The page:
As we rebuild post-pandemic towards a more resilient and regenerative world, we must keep dreaming and bringing into reality what we never thought possible. In a world facing environmental and climate collapse, each of us has this responsibility.
June marks the one year anniversary of Letters to the Earth’s partnership with Vivobarefoot. Ahead of COP26 CEO Galahad Clark’s very personal Letter to the Earth led to other CEOs and cultural leaders penning and publishing their own Letter too - from Triodos Bank UK to COOK Food and Bates Wells, from Love Island’s Laura Whitmore to Dame Vivienne Westwood - as well as indigenous leaders and hundreds of members of the public worldwide. Hard to imagine, 18 months ago, that writing a Letter to - or from - the Earth could bring about such interconnectedness and courage, from such a diversity of people.
Business leaders have nailed their colours to the mast, calling for a rapid transition to a net zero economy; children have galvanised their schools and written to MPs listing their ideas to be actioned; the ocean has been given voice to, bemoaning the amount of plastic in its waters; forests have cried out for freedom from destruction.
And, perhaps most movingly of all, remote and previously uncontacted indigenous communities have shared their pleas for help, with stories of illegal logging, polluted rivers, murdered activists, and their call for a united world - united by our common future.
'We are not the peak of creation, we are just another species,'' said Mindahi Bastida of the Otomi-Toltec Nation of Mexico during a letter-writing workshop we held at COP26 in Glasgow. 'We need to learn again from Mother Earth and nature... Everyone has to learn how to live in peace and harmony.’
The true guardians of nature, indigenous peoples’ land holds 80% of current global biodiversity. They have been protecting nature for thousands of years. Coming from all over the world, they were at COP26 to share their knowledge based on the laws of nature. They were calling on the West to hear the cries of Mother Earth and respond with urgency and responsibility. After 500 years of colonial conquest and genocide, here they were humbly and generously offering out their hand and asking for our help.
Mindahi Bastida was just one of up to 70 indigenous leaders who gathered with us at the midpoint of COP26 in our workshop, to share stories from their lands. It was without doubt our most memorable and special moment during the climate conference, taking place within a day-long ‘Sacred Fire Ceremony’ with indigenous peoples from across the Americas, Europe and Australasia.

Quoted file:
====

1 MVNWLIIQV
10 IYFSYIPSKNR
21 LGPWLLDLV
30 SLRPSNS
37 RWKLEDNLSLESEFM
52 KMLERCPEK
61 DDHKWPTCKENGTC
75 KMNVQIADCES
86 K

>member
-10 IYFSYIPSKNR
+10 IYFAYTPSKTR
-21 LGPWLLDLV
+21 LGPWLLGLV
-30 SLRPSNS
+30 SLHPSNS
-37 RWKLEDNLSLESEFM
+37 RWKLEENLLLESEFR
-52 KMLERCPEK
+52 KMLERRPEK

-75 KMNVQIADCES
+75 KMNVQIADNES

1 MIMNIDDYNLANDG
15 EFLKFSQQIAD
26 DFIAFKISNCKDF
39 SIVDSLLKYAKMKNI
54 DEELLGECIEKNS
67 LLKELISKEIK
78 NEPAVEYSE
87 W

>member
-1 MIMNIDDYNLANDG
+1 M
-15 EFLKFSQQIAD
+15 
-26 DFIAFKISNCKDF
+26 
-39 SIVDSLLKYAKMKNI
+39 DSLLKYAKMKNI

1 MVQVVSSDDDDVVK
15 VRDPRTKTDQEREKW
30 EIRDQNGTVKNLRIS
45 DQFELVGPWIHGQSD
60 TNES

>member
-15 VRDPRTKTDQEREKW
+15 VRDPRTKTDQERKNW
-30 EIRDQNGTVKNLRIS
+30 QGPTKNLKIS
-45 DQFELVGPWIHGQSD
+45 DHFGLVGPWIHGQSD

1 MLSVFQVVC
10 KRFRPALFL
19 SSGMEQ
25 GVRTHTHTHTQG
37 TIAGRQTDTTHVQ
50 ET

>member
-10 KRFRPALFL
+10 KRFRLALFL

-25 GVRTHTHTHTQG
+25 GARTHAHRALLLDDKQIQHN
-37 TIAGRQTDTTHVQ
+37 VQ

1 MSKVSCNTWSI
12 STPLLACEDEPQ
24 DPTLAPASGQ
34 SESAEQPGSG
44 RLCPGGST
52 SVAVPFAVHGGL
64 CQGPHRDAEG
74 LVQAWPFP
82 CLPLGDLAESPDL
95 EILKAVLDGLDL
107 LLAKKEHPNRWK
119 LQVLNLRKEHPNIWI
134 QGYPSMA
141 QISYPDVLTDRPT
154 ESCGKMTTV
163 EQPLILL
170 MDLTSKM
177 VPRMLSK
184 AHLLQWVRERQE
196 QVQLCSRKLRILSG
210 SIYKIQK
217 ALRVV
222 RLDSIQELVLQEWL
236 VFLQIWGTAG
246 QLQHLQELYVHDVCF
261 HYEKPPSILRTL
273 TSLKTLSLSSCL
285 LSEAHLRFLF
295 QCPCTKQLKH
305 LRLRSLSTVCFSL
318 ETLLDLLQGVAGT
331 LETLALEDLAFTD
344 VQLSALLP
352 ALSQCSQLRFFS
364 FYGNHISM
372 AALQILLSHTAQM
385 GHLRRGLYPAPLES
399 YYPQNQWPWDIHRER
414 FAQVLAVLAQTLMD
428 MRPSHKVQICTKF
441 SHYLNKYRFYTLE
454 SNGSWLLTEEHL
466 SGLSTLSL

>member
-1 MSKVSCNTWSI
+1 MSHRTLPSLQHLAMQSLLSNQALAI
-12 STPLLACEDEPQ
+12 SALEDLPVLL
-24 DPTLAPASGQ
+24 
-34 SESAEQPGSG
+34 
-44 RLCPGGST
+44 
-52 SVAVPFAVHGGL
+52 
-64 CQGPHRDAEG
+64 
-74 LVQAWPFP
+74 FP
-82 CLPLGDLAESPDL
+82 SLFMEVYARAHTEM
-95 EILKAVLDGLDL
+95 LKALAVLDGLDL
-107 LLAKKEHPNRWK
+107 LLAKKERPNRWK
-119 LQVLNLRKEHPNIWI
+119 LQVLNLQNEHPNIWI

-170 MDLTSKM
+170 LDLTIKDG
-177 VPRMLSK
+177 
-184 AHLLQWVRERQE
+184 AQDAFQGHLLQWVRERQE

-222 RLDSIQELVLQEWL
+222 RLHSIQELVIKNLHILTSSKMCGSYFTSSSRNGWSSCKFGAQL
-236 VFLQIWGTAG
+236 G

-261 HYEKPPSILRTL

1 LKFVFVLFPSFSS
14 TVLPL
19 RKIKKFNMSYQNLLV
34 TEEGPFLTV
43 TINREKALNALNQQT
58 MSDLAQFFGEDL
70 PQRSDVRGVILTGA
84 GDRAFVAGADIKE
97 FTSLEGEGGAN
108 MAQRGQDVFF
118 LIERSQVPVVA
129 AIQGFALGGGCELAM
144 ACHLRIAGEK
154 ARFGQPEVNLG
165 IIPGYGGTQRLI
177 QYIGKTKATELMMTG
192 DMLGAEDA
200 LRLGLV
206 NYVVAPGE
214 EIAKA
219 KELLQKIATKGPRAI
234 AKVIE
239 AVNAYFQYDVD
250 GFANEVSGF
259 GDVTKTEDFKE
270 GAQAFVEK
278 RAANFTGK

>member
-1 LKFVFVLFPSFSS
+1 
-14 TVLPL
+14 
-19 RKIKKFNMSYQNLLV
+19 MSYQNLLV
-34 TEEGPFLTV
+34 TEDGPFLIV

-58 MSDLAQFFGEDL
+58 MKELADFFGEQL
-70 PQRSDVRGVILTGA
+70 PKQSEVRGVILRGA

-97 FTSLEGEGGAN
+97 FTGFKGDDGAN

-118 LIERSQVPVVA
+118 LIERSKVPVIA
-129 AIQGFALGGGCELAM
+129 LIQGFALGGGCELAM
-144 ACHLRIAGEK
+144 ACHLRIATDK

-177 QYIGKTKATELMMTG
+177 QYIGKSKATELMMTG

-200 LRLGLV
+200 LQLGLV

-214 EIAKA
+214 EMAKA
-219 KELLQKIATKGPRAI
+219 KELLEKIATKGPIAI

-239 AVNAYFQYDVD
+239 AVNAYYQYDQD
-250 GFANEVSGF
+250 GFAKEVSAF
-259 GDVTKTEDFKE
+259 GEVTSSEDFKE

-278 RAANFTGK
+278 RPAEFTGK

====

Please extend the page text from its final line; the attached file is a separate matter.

We’ve been long-term fans of Vivobarefoot, and are inspired by how the craftsmanship and ancestral shoe-making of indigenous tribes, such as the Ju’/hoansi San people in the Kalahari Desert, has helped the feet of people around the world come into a closer relationship with the earth. Beyond the physical relationship to nature, there is so much more we can learn from indigenous leaders and elders. Their wisdom can show the way forward. We need their help, as much as they need ours.
At COP26, Mindahi referred to an ancient prophecy, the Prophecy of the Eagle and Condor. It speaks of a time where the Western and indigenous world unify to bring humanity towards balance - a healthy and peaceful way of living. This is a world where we move away from a destructive growth-based society that plunders Earth’s resources, and punishes those with the lowest-impact on the Earth the hardest; instead, where we come into balance with nature in a regenerative, restorative circular economy.
6 months after that climate conference, the UK is now preparing to hand over the COP Presidency to Egypt where the next conference, COP27, will be taking place in November. Although many sectors are working hard to become not just sustainable for the planet, but to “give back” what has been taken, the pledges made last year are in danger of falling apart, or indeed going backwards. Even in Britain, which still holds the COP Presidency, new oil fields are being approved and many green policies are being slowed or in some cases, reversed. In Western democracies, the push towards “net zero” is being dragged into a culture war and is at risk of being fatally undermined. There is much work to be done.
We look forward to continuing to share Letters and their messages thanks to our partnership with Vivobarefoot; to amplify the wisdom and inspiration from indigenous and global south communities that can help all of us through this challenging passage that lies ahead.
‘We are the music makers,
And we are the dreamers of dreams…
For each age is a dream that is dying,
Or one that is coming to birth.’
Ode, by Arthur O'Shaughnessy, 1873
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Co-Founder and Director Letters to the Earth